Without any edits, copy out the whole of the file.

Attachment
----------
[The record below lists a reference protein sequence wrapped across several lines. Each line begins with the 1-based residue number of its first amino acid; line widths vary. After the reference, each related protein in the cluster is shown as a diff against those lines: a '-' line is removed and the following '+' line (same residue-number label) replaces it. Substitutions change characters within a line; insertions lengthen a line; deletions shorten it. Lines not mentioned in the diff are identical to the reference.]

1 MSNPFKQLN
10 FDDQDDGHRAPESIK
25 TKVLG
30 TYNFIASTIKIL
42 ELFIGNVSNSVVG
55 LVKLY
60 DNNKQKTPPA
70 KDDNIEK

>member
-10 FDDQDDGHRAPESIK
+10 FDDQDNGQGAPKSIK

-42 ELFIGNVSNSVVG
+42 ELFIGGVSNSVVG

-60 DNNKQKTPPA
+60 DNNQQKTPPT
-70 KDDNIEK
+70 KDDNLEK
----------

[The record below lists a reference protein sequence wrapped across several lines. Each line begins with the 1-based residue number of its first amino acid; line widths vary. After the reference, each related protein in the cluster is shown as a diff against those lines: a '-' line is removed and the following '+' line (same residue-number label) replaces it. Substitutions change characters within a line; insertions lengthen a line; deletions shorten it. Lines not mentioned in the diff are identical to the reference.]

1 MSNPFKQLN
10 FDDQDDGHRAPESIK
25 TKVLG
30 TYNFIASTIKIL
42 ELFIGNVSNSVVG
55 LVKLY
60 DNNKQKTPPA
70 KDDNIEK

>member
-10 FDDQDDGHRAPESIK
+10 FDDQDNGQGAPKSIK

-42 ELFIGNVSNSVVG
+42 ELFIGGVSNSVVG

-60 DNNKQKTPPA
+60 DNNQQKTPPT
-70 KDDNIEK
+70 KDDNLEK